For those who missed it, Steve Kondik, the founder and lead developer of CyanogenMod, along with several other members of the CM team gave a compelling talk in San Francisco at the start of Google I/O. Delivered during the SF Android User Group Meetup (hosted at Yelp), Kondik's talk took a look at CyanogenMod's role in the Android world, some of the project's goals, solutions, and the challenges the CM team faces in getting CM to new devices, explaining everything from conflicts with proprietary drivers to locked bootloaders and more.
Following yesterday's Jelly Bean AOSP invasion, the HSPA+ Galaxy Nexus is now receiving the release build 4.1.1 (JRO03C) of Jelly Bean. That's indeed great news, but since the rollout is usually staggered, not all phones are allowed to receive it the second it's out there. If you're rooted or have an unlocked bootloader, why not just bypass the line and flash the update manually? I just did, and it took only a few minutes.
The Android development community couldn't be more on fire today now that Android 4.1 has been fully open sourced. While the Jelly Bean flavored CyanogenMod 10 is not just here just yet (though work has already begun), the CyanogenMod team released a fantastic treat for new Galaxy S III owners on AT&T, Sprint, and T-Mobile - official nightlies, available for downloading and flashing right now:
Those wondering whether Motorola's recently-announced Atrix HD will carry a locked bootloader can exhale – in a string of tweets earlier this evening, Moto confirmed that, yes, the Atrix HD's bootloader will be locked and signed.
That being said, Moto indicated that their "goal" is to provide a way to "unlock the bootloaders on our devices to those who wish to do so," adding that more details are "to come."
@kulow_atx Motorola ATRIX HD at AT&T will have a locked bootloader to meet requirements; (1/2)
— Motorola Mobility (@Motorola) July 10, 2012
@kulow_atx our goal is still to provide a way to unlock the bootloaders on our devices to those who wish to do so, more details to come(2/2)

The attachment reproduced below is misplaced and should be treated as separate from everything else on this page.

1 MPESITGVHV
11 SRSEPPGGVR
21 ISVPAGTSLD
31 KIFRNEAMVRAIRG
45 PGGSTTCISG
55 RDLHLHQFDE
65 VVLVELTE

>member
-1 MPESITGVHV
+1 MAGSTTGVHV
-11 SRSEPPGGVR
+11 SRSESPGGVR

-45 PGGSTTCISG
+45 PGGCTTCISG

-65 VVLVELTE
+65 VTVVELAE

— Motorola Mobility (@Motorola) July 10, 2012
What this means for the end user is that (for now) customization of the Atrix HD will be severely limited.
Samsung's Android devices have always come with easily unlockable bootloaders, so seeing the Verizon version of the Galaxy S III locked down at the request of the carrier (we don't buy your excuse, Verizon) was quite a shocker to many enthusiasts (not like it stopped them). Samsung, realizing how important it is to have unlockable bootloaders on its devices, decided to go the same way Motorola did back in January and release a user-unlockable Galaxy S III Developer Edition specifically for VZW.
So, you heard about Google's new predictive text engine in the Android 4.1 Jelly Bean keyboard, right? Now you can download that keyboard courtesy of Beansoft (developer of Thumb Keyboard), from the Play Store, free of charge. It's ported straight from AOSP, though it's currently in "alpha" state. The only catch is that you need to be running Android 4.0.3 or higher (Ice Cream Sandwich).
I've noticed the Android 4.1 keyboard also seems to have improved accuracy and speed (it looks ever so slightly different, too), so this is definitely worth a try.
OK, OK, that's actually Linus Torvalds expressing his feelings about NVIDIA, but there's no better way to articulate the continued frustration with the complete lack of Sprint Galaxy Nexus support in AOSP. Verizon is [almost] there. Sprint, however, is not. Try finding it (hint: its codename is toroplus) - specifically, the CDMA/LTE binaries.
If you still have doubts about the above notion so eloquently conveyed by Linus' gesture, Jean-Baptiste Queru's comment confirms:
Earlier today, the Jelly Bean source code rolled into AOSP (Android Open Source Project). This is a big deal - one we've been waiting for since the great Google I/O unveiling. What does it mean exactly?
It means that ROMs that are built from AOSP, like CyanogenMod, can now start integrating the Jelly Bean code and release the first true JB nightlies. Not broken ports from the Galaxy Nexus builds - real ROMs.
On day one of Google I/O, the Play Store team announced an upcoming brand new version of the Android Developer Console - a publishing interface developers use to, you guessed it, publish apps to Google Play. The completely redesigned UI contains improvements based on feedback from the past several years and is fantastic. For further details, hit the link above or just watch this video:
As promised, you can now sign up to be first in line to give the private beta a go by following this url.
Xuxian Jiang, along with his research team at North Carolina State University, has cooked up a proof-of-concept "clickjack rootkit" which targets Android. The rootkit is unique not only in that it can function without a device restart, but also in that it targets Android's framework, not requiring deep modifications to the underlying firmware or kernel.
Clickjacking, for those unfamiliar, is a malicious technique typically used on the web to "trick" users into handing over control of their device or confidential information.